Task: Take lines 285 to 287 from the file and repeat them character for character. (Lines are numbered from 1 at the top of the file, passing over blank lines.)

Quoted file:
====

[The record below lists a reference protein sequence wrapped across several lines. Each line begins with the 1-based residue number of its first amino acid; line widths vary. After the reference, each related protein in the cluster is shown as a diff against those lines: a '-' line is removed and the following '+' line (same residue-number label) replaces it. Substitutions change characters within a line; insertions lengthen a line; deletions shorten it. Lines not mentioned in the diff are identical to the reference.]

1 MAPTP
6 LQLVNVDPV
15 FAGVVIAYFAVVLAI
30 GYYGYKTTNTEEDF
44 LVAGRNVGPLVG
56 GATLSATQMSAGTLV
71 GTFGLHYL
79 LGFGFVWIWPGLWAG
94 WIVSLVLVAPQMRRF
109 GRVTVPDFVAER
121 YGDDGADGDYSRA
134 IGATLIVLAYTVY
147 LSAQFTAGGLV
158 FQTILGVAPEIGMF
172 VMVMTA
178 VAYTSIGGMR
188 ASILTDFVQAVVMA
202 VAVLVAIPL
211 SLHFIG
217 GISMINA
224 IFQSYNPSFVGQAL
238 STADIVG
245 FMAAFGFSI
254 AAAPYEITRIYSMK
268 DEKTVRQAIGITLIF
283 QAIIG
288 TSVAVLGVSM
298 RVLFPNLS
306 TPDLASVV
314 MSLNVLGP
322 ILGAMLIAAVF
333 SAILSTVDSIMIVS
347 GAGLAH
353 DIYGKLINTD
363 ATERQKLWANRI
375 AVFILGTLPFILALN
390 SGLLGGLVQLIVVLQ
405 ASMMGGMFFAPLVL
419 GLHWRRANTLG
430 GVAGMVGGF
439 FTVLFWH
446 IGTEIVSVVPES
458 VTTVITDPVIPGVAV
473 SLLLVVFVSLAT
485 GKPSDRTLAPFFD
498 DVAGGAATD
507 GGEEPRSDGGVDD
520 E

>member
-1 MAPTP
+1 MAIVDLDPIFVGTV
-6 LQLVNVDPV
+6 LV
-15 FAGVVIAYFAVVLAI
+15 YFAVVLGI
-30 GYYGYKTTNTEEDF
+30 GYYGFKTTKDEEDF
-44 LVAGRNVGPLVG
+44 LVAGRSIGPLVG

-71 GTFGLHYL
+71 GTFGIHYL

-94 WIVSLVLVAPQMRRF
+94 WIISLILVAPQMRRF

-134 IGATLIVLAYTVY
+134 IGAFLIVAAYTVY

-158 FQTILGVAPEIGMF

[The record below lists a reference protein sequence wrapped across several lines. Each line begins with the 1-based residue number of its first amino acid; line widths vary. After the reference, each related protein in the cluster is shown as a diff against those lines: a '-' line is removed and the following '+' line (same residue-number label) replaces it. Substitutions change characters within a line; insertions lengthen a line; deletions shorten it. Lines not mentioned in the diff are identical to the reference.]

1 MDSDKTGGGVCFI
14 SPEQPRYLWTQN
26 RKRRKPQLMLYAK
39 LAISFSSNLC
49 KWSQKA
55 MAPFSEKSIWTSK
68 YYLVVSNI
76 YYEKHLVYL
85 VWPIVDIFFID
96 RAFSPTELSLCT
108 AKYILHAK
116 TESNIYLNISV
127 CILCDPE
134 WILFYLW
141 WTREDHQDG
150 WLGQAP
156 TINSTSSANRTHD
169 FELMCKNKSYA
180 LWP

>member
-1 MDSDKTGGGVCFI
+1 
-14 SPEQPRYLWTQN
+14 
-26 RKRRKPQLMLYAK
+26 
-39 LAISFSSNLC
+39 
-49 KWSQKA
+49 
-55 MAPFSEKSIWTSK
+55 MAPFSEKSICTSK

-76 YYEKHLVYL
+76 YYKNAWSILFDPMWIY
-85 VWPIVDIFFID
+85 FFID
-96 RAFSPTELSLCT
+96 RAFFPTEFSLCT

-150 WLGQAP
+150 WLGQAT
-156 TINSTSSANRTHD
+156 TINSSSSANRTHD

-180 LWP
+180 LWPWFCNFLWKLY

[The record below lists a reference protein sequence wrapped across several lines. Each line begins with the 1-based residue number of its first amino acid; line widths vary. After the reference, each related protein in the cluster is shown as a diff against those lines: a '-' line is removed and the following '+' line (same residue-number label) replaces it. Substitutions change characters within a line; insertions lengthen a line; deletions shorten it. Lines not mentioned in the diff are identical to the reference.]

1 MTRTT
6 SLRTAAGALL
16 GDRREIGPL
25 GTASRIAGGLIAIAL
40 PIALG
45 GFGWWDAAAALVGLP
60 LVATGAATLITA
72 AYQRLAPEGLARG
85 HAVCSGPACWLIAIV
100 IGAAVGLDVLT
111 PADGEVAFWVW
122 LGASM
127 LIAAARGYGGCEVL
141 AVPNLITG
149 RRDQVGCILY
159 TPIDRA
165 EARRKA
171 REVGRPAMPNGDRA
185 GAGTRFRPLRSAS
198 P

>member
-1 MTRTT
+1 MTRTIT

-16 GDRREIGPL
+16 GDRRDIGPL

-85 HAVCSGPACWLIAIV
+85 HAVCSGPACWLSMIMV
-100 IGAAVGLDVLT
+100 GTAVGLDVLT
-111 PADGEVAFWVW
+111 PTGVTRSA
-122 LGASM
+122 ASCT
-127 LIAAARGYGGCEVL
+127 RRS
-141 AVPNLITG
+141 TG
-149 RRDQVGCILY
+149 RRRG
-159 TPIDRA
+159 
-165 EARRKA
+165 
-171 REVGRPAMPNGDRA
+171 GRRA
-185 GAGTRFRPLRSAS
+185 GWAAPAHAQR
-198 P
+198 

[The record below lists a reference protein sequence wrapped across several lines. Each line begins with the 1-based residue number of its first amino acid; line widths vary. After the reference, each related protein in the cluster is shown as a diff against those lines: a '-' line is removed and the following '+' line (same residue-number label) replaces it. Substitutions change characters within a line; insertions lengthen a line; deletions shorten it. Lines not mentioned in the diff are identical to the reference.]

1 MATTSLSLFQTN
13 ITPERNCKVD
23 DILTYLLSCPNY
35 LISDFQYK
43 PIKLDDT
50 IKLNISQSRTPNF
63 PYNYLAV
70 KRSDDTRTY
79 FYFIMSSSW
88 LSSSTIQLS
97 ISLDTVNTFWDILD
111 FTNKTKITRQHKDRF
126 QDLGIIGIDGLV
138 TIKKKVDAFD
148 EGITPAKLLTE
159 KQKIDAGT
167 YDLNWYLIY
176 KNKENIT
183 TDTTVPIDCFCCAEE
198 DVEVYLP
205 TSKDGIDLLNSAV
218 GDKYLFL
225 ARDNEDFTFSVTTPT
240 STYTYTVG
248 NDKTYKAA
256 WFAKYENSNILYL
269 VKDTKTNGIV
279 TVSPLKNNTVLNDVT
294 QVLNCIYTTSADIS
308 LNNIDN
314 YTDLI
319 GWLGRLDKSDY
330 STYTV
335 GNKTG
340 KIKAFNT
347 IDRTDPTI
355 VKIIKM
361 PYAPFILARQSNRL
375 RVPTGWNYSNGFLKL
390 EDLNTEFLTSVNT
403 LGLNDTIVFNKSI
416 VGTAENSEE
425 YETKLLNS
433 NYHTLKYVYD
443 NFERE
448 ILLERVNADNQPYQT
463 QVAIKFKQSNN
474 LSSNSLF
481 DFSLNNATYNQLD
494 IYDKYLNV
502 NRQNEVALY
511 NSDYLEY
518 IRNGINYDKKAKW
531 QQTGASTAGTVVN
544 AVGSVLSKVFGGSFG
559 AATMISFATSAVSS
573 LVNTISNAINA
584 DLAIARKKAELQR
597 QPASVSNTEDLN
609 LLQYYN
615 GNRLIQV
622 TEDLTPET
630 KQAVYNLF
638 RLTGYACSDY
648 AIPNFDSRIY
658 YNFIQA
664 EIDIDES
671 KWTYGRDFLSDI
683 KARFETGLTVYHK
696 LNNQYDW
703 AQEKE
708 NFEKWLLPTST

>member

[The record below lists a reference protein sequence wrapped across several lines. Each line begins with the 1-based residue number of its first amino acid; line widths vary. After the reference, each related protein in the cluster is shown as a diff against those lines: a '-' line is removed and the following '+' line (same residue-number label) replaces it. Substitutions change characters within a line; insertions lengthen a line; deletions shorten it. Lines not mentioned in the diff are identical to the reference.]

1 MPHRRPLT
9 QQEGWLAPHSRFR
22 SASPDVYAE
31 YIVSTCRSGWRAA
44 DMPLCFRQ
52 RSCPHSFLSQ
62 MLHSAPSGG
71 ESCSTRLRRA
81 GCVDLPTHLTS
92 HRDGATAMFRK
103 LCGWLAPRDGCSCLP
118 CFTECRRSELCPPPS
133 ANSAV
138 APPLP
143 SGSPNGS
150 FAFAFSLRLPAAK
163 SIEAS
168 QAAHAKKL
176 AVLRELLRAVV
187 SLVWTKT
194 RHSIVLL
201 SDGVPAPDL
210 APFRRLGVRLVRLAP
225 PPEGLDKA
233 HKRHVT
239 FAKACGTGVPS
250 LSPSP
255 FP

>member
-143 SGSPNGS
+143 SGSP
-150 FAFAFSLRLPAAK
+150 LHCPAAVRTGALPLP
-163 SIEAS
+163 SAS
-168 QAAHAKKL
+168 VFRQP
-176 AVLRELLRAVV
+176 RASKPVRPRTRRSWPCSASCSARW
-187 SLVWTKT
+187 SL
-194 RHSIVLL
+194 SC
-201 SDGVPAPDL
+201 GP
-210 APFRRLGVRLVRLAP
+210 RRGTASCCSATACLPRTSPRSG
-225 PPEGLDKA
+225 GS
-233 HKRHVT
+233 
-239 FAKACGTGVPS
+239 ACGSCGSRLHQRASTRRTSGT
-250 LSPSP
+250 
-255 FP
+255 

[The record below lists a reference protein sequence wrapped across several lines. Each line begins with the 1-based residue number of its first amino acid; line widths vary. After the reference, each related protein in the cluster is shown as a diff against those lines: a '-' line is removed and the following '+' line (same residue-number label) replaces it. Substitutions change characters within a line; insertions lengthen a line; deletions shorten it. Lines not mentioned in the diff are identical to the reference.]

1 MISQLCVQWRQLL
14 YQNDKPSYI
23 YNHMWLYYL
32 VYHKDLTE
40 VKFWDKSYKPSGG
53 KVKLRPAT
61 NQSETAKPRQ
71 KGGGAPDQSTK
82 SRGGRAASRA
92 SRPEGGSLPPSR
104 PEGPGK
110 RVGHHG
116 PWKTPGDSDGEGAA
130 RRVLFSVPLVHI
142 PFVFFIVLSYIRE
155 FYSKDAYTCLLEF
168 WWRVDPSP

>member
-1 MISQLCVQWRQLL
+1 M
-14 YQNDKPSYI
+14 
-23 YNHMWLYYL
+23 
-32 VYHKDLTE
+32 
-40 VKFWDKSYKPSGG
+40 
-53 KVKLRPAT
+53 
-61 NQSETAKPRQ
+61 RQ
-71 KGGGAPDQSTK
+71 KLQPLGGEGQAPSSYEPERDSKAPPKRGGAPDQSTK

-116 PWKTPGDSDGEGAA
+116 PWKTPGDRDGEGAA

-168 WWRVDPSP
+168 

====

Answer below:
-225 PPEGLDKA
+225 GS
-233 HKRHVT